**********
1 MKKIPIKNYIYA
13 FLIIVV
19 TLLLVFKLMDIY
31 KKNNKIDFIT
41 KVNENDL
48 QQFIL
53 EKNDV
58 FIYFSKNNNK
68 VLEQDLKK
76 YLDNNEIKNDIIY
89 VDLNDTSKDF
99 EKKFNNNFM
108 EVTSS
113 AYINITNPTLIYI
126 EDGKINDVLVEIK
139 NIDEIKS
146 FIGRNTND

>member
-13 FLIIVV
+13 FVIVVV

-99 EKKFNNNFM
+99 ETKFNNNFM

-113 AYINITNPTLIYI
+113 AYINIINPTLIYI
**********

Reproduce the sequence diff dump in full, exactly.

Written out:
1 MKKIPIKNYIYA
13 FLIIVV
19 TLLLVFKLMDIY
31 KKNNKIDFIT
41 KVNENDL
48 QQFIL
53 EKNDV
58 FIYFSKNNNK
68 VLEQDLKK
76 YLDNNEIKNDIIY
89 VDLNDTSKDF
99 EKKFNNNFM
108 EVTSS
113 AYINITNPTLIYI
126 EDGKINDVLVEIK
139 NIDEIKS
146 FIGRNTND

>member
-13 FLIIVV
+13 FVIVVV

-99 EKKFNNNFM
+99 ETKFNNNFM

-113 AYINITNPTLIYI
+113 AYINIINPTLIYI